Thu. May 23rd, 2024

“You’ve got your mother in a whirl, cause she’s not sure if you’re a boy or a girl” DAVID BOWIE
Having read the intro you have probably already figured out the story. The truth is I have never felt comfortable in the female body I was born with. It is hard to really put into words what this does to your mind over the years, but I have somehow managed to live with it. However, a catalog of events and a remarkable supportive and encouraging friend, gave me the courage to face my demons and FINALLY begin the process of liberating the REAL me.
When it came to writing this article I really had no idea what to focus on or what questions to ask of myself and that is where my friend Colette Nelson stepped in to rescue me. She is the one who encouraged me to ‘go for it’ and live the life I always desired to, so it seemed only fitting that she should ask me the questions you see before you.
I am hoping that those of you who know me will support me and those who don’t will understand me. What you are about to read is raw, unfiltered and real. That being said, I will pass the baton to Colette….
First, what is your real name? Why did you pick the name, LEIGH?

“My real name is Karen Penman. Never liked that name….even growing up! As to why I chose Leigh…well I originally wrote under the name Lee Newton – a derivative of the character David Bowie played in the movie ‘The Man Who Fell to Earth’. I guess I identified with his character since he felt totally out of place in the world too. Then when I changed it back to my real last name I altered the spelling to ‘Leigh’ simply because I felt it looked better.”
When did you first realize that you weren’t a typical female?
“Interesting question and pretty difficult to nail down. When I pause to think about it though the reality of the situation is that even as a kid I felt more male than female and more of an ‘adult’ than a ‘child’. I didn’t hang out with girls since I didn’t have anything in common with them on any level – so that was a sign something was up! I mainly hung out with boys, played football, that kind of thing. I do recall asking an aunt of mine about sex change operations when I was about five years old – another sign!
Basically though, I was a loner. I didn’t fit in and didn’t really try to. In essence, from the time I could string thoughts together, I felt more male than female and pretty much conducted my life as much as I could to accommodate that feeling.”?
Did your parents treat you more like a boy or a girl growing up?
“I think my father treated me more like a son as my mother always reminded me that he always wanted a son (nice!). My mother treated me more like a sister or a friend giving me rules to live by such as ‘never trust anyone, never get married, and never have kids.’ Kind of inspiring thoughts to feed a child regardless of sex…lol!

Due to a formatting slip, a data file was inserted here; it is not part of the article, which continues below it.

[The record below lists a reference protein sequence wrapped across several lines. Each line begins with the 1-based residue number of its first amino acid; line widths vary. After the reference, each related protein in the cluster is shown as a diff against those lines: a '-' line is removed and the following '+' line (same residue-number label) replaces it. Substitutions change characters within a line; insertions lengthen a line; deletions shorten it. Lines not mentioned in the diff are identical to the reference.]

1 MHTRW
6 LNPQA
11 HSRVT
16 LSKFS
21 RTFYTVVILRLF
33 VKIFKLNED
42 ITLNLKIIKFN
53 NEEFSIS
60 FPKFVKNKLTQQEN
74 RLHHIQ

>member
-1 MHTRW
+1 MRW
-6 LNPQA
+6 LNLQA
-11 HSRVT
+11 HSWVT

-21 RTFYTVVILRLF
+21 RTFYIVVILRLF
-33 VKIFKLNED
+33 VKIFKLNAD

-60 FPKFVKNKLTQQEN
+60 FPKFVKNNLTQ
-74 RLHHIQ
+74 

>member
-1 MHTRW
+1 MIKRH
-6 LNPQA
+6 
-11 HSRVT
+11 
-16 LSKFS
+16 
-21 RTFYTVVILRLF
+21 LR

Looking back I don’t think my mother knew what to make of me….”
Did you date men or women while in school?
“I wasn’t really a ‘dater’ at school. I simply did not fit in! I had a few boyfriends I guess but nothing serious till I was 16 (and he was 27 by the way!). I did have my fair share of girl crushes though but by the same token I had my walls littered with posters of the male pop idols of the time….crazy mixed up kid!”
Have you ever been married?
“Yes, in an effort to conform and in an act of sheer rebellion (his mother hated me!) I got married to a guy in the Air Force when I was 22. We lived together for about a year prior to actually marrying. The marriage was annulled due to ‘non consummation’. Yes….I did not have sex with the guy!
Those were what I fondly call my ‘music biz days’ and I was in the midst of an affair with a pop star who was in the charts at the time during my ‘marriage’. My husband knew about it, I made no secret of it. We all do things in our past that we are not proud of…these are my sins, laid bare for the world to see. Let’s just say I have done A LOT of growing up since those days.”
Do you want to have children?
“No, I am chronically and terminally allergic to children and have been known to run very quickly in the opposite direction should one approach me!”
When did you start taking male hormones? And why?
“I started taking hormones by prescription (Sustenon 250) back in the late 80’s. I was diagnosed with a gender disorder at a clinic in Charing Cross in London by an eminent gender specialist, Dr Russell Reid. I was involved in bodybuilding by that time so it had a nice side benefit. However, I only stayed on it for maybe four months (or less) at that time. The changes in my body were RAPID though and remained even when I went off it for about 6 years. I did start using Testosterone again though about three years ago, I am not about to deny that!”
Did you ever think about having a sex change before? Would you go through a total sex change operation?
“I have thought about having a sex change operation my entire thinking life and, truth be told (and I want everyone to know this…) I owe my current decision to finally ‘go for it’ to you. You gave me the courage and inspiration I needed to do it!”
What type of surgery are you willing to undergo to achieve your desired look?
“I am currently looking into having chest reconstruction surgery done. I envy those female bodybuilders with a completely flat chest. I fear surgery but I fear living only half a life more. I am not interested in having ‘bottom surgery’…penis envy is something I have never suffered from!”
Why did it take you so long to finally live as a man vs. a woman?
“This is going to sound pretty pathetic, but I was worried what other people would think. It already concerns me when it comes to my life at the gym. I have had my hair cut short and I have banished make up and I feel I am already attracting attention.
I guess I just needed someone on my side to help me…and shake me out of limbo land.”
Did you ever struggle from an eating disorder and do you think this had anything to do with your gender issues?